Fragile economic confidence early in 2021

Economic confidence stalled in Q4 2020, underlining uncertainty for the year ahead

Accountants and finance professional experts say economic confidence in 2020 Q4 has stalled and remains fragile heading into 2021, finds the latest ACCA and IMA Global Economic Conditions Survey (GECS).

Tracking confidence and fear indices, the global survey of more than 3,000 senior accountants and finance professionals reflects the outlook and experiences of the thousands of businesses they advise.

The 2020 Q4 findings reveal:

  • Global orders, employment and capital investment indices recorded a further modest improvement - but still point to activity well below the pre-crisis level in 2019 Q4.
  • The 'fear' indices - concern about customers and suppliers going out of business - edged lower in Q4 but remain elevated. This clearly underlines the extreme uncertainty in the global economic outlook at the start of 2021.
  • The confidence measure fell back in North America, having surged in the previous Q3. By contrast there was a big improvement in Middle East confidence, buoyed probably by continued recovery in oil prices.
  • Inflation concerns remain negligible with concern about costs staying close to an all-time low.

Outlook for 2021
Looking ahead, over 50% of respondents in Asia Pacific, North America and South Asia expect sustainable recovery in the second half of this year. The most optimistic in this respect is the Middle East, where 54% expect recovery during the first half of the year.

Michael Taylor, Chief Economist at ACCA says: ‘Last year was the worst for the global economy for several decades. 2021 will see recovery but precisely when and how strong it will be is very uncertain. We anticipate a weak start, followed by a recovery gathering momentum through the second half. Much depends on the evolution of the COVID virus and variants relative to the progress of vaccination programmes and there is great uncertainty surrounding these developments.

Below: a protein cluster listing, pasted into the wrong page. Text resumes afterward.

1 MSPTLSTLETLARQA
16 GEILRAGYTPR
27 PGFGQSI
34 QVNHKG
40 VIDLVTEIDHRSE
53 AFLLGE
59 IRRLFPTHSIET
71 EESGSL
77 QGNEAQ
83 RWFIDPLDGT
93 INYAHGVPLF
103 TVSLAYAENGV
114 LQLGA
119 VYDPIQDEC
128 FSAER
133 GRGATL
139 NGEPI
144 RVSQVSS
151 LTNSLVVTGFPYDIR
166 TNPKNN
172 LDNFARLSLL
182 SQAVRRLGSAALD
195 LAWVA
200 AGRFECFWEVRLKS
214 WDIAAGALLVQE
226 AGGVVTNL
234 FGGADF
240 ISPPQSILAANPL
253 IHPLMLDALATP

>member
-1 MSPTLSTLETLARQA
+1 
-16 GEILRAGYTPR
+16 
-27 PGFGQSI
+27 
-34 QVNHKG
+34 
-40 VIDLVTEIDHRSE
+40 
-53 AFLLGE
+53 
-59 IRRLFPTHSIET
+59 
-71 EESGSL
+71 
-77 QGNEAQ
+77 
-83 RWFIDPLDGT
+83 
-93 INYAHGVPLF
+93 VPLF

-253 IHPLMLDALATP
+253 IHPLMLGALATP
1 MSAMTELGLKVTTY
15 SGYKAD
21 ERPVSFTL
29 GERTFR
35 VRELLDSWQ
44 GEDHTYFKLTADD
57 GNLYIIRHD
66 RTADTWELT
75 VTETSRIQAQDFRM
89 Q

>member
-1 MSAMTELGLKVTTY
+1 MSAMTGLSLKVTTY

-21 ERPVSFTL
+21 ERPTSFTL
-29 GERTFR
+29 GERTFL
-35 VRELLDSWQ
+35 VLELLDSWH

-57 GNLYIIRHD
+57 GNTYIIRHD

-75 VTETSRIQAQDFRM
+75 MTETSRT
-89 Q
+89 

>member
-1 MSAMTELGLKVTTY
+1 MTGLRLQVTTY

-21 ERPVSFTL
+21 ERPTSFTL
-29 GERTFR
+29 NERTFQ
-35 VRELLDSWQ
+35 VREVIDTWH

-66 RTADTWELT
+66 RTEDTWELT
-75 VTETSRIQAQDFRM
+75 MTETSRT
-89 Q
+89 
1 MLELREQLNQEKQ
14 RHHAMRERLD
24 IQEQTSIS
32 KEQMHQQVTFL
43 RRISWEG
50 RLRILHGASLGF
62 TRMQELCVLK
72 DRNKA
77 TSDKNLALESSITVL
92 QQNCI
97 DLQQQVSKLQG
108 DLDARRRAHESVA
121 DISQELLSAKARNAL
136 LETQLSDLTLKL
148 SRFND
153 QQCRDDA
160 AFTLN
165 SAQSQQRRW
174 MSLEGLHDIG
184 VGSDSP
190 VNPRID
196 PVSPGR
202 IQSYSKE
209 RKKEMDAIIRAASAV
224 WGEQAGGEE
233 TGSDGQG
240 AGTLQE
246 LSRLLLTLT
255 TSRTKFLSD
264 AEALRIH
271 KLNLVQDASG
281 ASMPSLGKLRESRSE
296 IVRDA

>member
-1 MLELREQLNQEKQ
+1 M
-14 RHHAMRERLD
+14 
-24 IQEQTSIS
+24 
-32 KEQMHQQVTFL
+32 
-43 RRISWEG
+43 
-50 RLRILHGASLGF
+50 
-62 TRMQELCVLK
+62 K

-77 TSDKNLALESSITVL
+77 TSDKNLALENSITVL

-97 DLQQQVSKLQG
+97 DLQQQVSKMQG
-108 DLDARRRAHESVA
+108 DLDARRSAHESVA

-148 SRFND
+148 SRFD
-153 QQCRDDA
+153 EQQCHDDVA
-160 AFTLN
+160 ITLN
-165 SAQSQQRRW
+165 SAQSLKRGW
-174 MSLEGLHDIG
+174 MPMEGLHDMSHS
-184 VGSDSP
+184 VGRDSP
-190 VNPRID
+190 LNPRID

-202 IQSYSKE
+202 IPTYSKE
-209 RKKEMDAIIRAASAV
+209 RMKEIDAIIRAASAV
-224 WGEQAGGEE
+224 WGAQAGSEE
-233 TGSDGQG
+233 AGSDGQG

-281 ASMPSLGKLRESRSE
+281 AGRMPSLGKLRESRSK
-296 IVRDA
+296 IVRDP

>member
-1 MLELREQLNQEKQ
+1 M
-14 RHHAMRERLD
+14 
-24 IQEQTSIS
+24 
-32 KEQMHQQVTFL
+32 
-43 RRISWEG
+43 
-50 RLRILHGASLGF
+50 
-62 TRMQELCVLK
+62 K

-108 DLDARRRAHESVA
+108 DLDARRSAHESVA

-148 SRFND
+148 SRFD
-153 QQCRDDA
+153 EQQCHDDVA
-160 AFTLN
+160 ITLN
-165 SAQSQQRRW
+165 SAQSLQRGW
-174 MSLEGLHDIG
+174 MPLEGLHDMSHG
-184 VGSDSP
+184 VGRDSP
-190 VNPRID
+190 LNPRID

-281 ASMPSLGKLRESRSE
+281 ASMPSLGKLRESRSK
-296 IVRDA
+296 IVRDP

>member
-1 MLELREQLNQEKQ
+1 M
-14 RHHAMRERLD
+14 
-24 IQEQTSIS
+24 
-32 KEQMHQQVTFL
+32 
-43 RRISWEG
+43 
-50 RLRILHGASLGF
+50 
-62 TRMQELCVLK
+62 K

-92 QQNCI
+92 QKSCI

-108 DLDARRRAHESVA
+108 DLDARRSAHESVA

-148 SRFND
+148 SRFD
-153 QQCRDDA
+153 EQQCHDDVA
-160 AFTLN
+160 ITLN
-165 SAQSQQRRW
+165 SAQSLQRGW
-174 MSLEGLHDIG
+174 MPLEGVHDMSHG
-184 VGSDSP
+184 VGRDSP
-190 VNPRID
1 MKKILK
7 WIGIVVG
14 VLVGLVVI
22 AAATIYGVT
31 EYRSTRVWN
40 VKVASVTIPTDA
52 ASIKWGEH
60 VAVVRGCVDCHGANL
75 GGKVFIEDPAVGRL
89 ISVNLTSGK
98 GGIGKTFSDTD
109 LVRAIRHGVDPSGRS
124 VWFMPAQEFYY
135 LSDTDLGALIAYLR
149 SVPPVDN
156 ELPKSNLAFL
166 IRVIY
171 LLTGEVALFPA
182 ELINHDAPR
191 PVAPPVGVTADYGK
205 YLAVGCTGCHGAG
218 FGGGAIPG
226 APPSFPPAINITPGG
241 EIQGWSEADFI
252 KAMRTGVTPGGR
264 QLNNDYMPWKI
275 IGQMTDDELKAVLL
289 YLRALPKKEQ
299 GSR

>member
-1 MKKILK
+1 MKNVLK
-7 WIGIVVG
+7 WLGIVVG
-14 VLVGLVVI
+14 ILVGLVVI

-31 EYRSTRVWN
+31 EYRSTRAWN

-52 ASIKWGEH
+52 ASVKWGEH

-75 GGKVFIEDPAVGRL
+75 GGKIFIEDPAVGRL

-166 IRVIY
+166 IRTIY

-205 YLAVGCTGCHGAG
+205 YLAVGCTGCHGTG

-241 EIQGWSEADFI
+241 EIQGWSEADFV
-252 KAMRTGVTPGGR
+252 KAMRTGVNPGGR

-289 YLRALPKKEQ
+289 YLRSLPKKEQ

‘Since our polling in December, many countries have seen increased COVID-19 infection rates, prompting governments to re-impose restrictions including national lockdowns. This means that global economic prospects early in 2021 have deteriorated since the Q4 survey. At the same time there has been progress on the approval of vaccines, raising hopes of a permanent improvement in economic conditions later this year.’

However, ACCA and IMA highlight that, unemployment rates will be rising in many countries, potentially undermining consumer confidence and limiting the strength of a rebound.

Raef Lawson, Ph.D., CMA, CPA, IMA vice president of research and policy, adds: ‘The pandemic has forced millions into extreme poverty as emerging markets suffered recession for the first time in decades last year. Policy responses to the pandemic have left the public finances of most economies in a perilous state with budget deficits in the range of 10% to 15% of GDP in many countries with debt to GDP ratios well over 100%.’

He concludes: ‘All this presents a big test for policy makers in terms of when to withdraw policy support and when policy should be tightened to rebuild public finances. Policy mistakes would risk derailing economic recovery.’

Fieldwork for the 2020 Q4 survey took place between 20 November and 8 December 2020 and attracted 3086 responses from ACCA and IMA members, including over 300 CFOs.

GECS can be found here: https://www.accaglobal.com/gb/en/professional-insights/global-economics/2020-GECS-Q4.html

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"Last year was the worst for the global economy for several decades. 2021 will see recovery but precisely when and how strong it will be is very uncertain. We anticipate a weak start, followed by a recovery gathering momentum through the second half. Much depends on the evolution of the COVID virus and variants relative to the progress of vaccination programmes and there is great uncertainty surrounding these developments."

Michael Taylor, Chief Economist - ACCA

"The pandemic has forced millions into extreme poverty as emerging markets suffered recession for the first time in decades last year. Policy responses to the pandemic have left the public finances of most economies in a perilous state with budget deficits in the range of 10% to 15% of GDP in many countries with debt to GDP ratios well over 100%. All this presents a big test for policy makers in terms of when to withdraw policy support and when policy should be tightened to rebuild public finances. Policy mistakes would risk derailing economic recovery. "

Raef Lawson, vice president of research and policy - IMA